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Good morning everybody.
I'd like to acknowledge the traditional owners of the land upon which we meet and I pay my respects to elders both past and present.
And as the Prime Minister did, we should acknowledge the shockingly high rates of family violence amongst Aboriginal and Torres Strait Islander Australians – and vow to change this.
I acknowledge the Prime Minister, I acknowledge Larissa Waters representing Richard Di Natale and all other members of Parliament who are here.
On days such as this we should remember the women and children who are lost to us, taken from us too soon by violence.
We should also salute the courage of those who stand up, who speak out, who shine a light on a dark corner of our national life.
The pain and hardship of family violence doesn’t end when you leave home, or change the locks.
It's only the start of the next phase.
Family violence is all-too-often impoverishing and isolating.
And even as we speak here, right across our country, yesterday, last night, this morning, there will be our fellow Australians who are currently experiencing family violence.
Right now, as we stand here there will be women who are desperately seeking secure accommodation, there will be sleepless kids who've woken up in unfamiliar bedrooms.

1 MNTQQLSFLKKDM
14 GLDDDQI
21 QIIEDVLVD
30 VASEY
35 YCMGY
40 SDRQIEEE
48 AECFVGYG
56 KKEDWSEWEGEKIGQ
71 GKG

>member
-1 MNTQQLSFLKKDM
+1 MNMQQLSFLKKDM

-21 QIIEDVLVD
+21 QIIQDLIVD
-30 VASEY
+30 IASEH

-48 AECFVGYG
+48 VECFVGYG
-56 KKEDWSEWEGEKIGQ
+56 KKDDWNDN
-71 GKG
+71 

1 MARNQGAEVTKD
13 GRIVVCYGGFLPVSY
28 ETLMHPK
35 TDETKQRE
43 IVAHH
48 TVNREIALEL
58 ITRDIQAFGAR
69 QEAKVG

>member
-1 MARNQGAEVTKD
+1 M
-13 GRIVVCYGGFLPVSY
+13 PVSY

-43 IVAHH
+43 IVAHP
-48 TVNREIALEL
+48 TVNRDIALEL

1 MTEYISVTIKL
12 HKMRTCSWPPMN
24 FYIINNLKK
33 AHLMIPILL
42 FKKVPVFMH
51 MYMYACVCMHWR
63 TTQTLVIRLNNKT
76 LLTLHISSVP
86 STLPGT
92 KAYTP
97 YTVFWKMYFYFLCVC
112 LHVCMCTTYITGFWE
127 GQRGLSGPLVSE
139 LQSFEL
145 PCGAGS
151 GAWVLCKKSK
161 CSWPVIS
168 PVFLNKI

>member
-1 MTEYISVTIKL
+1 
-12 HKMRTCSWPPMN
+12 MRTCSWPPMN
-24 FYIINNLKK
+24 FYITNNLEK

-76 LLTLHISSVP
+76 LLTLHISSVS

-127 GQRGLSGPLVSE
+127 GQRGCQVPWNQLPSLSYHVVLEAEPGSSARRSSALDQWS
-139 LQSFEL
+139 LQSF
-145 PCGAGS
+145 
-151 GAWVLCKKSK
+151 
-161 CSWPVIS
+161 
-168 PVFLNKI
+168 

There is the upheaval of looking for a new job.
And of course, for the survivors, who through no fault of their own have had to upend their lives as they go to the supermarket or the cafe or the gym or they even do something as mundane as turn on their iPhone.
There will be that stomach wrenching, hot flush as you realise that the abuser is still trying to find you.
And then we have our legal gauntlet.
A process that, despite the progress we've made, for those who go through the criminal and family law system, feel demoralised, dehumanised and their hope is further drained out of them.
And in the face of these challenges, I'm conscience that the great progress that's made here by White Ribbon and the fantastic sentiments expressed across the political board, we need to make sure that these words actually make a difference in the lives of these people, our fellow Australians who right now as we gather are experiencing the problems.
I agree with the Prime Minister - building respect is fundamental.
Reforming attitudes is vital.
But we also know that change doesn't begin and end just with the words we use.
That’s nowhere near far enough, it’s nowhere near good enough.
We want to in this place, live up to our rhetoric, we want to match our good intentions with action.
I think we owe the survivors and the people currently trapped in the cycle of violence to tell it straight and to talk about action.
This morning we're acknowledging White Ribbon Day, I want to propose three areas of action.
Action in the workplace - including Family Violence Leave in the National Employment Standards - full stop.
I want to say for the benefit of some in the talkback radio land, that this leave is not designed to help the abuser.